A Moment of Science

Assassin Bugs

Though most true bugs eat plant sap, some feed on animals. One such true bug is the assassin bug, which feeds on fellow insects.

assassin_bug

Photo: The Motley Pixel Lens Photo Repository

They have raptorial forelegs similar to a praying mantis, meaning they're covered in teeth-like extensions used for grasping prey.

Though most true bugs eat plant sap, some feed on animals. One such true bug is the assassin bug, which feeds on fellow insects.

They get their name from their hunting prowess. They’re strong and good at overpowering victims much larger than themselves. They have raptorial forelegs similar to a praying mantis, meaning they’re covered in teeth-like extensions used for grasping prey. Their rostrum, the tube they use for sucking up their meals, is curved outward from their heads in such a way that it can swing out to pierce their victims.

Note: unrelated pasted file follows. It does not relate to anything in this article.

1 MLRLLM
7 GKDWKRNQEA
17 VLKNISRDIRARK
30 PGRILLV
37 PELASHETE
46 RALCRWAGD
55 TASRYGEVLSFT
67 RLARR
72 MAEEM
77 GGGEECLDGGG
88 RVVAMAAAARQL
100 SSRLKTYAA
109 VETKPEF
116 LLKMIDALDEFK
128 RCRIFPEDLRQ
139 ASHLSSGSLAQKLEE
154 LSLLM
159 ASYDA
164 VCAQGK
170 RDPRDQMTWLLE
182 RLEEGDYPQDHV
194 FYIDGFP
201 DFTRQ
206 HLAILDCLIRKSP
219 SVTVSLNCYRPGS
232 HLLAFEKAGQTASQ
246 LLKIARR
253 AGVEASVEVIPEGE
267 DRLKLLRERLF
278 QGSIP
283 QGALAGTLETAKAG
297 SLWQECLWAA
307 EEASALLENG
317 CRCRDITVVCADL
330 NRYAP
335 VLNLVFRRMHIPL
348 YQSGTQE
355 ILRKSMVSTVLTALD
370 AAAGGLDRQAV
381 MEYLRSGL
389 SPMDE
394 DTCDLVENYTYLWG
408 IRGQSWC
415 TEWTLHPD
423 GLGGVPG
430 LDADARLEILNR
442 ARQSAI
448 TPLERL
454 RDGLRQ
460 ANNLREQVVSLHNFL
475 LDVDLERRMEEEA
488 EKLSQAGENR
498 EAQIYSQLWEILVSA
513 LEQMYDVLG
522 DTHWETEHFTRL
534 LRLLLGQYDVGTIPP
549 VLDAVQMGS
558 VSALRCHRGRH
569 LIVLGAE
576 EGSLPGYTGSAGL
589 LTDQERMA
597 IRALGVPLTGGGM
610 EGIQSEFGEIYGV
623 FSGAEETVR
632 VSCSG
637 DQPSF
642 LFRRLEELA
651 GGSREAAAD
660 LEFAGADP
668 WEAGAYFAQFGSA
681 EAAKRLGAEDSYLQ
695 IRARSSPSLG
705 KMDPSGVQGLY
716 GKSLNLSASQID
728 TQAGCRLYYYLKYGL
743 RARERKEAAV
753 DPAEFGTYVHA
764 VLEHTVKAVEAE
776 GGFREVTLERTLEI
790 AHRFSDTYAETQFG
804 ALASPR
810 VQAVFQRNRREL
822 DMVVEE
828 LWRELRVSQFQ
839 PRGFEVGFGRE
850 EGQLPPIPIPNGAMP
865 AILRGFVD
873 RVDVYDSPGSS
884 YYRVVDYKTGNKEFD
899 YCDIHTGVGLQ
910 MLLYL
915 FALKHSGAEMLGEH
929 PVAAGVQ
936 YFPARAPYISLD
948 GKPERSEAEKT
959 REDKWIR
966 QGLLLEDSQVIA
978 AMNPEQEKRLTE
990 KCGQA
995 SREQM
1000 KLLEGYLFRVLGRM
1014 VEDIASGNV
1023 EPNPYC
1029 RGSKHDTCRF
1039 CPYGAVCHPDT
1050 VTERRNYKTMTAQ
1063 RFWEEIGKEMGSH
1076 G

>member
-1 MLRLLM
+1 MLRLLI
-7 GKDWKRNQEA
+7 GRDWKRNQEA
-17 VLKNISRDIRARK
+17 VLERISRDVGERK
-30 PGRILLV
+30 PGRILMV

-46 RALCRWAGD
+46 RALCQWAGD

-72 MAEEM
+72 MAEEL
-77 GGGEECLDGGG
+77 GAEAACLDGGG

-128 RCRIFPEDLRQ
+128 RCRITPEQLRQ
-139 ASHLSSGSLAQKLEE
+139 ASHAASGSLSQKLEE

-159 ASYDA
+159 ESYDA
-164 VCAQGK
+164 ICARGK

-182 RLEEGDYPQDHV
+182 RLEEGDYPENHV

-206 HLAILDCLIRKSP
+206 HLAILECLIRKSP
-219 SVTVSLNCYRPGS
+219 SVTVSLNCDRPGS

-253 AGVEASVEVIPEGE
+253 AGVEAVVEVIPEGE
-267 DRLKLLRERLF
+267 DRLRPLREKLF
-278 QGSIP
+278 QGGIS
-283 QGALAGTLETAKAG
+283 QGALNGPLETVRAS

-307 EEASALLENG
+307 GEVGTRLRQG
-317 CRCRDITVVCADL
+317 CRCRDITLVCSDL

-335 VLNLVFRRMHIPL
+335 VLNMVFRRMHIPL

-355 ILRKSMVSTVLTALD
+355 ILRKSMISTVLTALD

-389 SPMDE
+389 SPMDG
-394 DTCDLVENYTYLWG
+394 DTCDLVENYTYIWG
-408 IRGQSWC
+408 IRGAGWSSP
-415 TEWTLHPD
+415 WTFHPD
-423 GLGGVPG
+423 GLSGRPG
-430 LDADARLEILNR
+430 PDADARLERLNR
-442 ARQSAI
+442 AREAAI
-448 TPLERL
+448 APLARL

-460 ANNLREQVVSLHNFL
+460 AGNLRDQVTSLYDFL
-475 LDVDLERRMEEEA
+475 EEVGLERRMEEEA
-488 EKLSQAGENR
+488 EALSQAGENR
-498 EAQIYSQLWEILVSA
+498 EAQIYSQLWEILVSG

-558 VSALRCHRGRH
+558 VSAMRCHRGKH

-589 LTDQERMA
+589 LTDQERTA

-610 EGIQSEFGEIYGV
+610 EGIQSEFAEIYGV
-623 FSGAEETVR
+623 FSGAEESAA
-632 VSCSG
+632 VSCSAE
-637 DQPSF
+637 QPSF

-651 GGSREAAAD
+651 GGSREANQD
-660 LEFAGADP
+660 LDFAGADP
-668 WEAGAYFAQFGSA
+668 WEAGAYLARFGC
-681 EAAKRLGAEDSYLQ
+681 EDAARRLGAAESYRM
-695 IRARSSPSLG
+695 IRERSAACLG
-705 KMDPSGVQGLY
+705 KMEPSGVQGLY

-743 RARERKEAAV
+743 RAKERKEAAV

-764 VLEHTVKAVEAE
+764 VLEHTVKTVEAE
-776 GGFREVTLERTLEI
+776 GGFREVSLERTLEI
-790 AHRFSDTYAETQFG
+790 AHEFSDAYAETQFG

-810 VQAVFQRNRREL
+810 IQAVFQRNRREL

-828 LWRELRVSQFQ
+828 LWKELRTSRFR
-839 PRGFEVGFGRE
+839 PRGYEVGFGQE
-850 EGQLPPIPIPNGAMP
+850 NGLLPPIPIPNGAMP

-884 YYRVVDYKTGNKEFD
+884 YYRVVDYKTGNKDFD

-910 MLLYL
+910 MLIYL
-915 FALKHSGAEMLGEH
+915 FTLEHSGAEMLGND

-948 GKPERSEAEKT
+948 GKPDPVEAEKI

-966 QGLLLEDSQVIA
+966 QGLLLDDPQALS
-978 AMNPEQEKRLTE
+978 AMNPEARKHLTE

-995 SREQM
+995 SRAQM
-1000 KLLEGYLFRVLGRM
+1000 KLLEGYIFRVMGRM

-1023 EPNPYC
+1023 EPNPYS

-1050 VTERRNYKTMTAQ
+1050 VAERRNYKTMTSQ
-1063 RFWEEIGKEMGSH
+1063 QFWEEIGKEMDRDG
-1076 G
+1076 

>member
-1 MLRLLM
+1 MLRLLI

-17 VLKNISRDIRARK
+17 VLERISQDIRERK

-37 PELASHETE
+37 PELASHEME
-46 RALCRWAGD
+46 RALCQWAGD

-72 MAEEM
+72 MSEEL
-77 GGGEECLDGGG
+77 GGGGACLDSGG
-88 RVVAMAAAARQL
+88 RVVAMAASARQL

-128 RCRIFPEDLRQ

They suck blood other nutrients from the victim. Once an assassin bug pierces an insect, it pumps a salivary secretion into the victim’s body. This secretion not only paralyzes the prey, but it dissolves the insect’s insides. In effect, the secretion digests the meal before the insect sucks it up. After it dines, all that’s left of the prey is a dry exoskeleton.

Assassin bugs can, and have bit humans. Assassin bug bites can be quite painful because the secretion kills off a small area of cells, but that’s the extent of it really.

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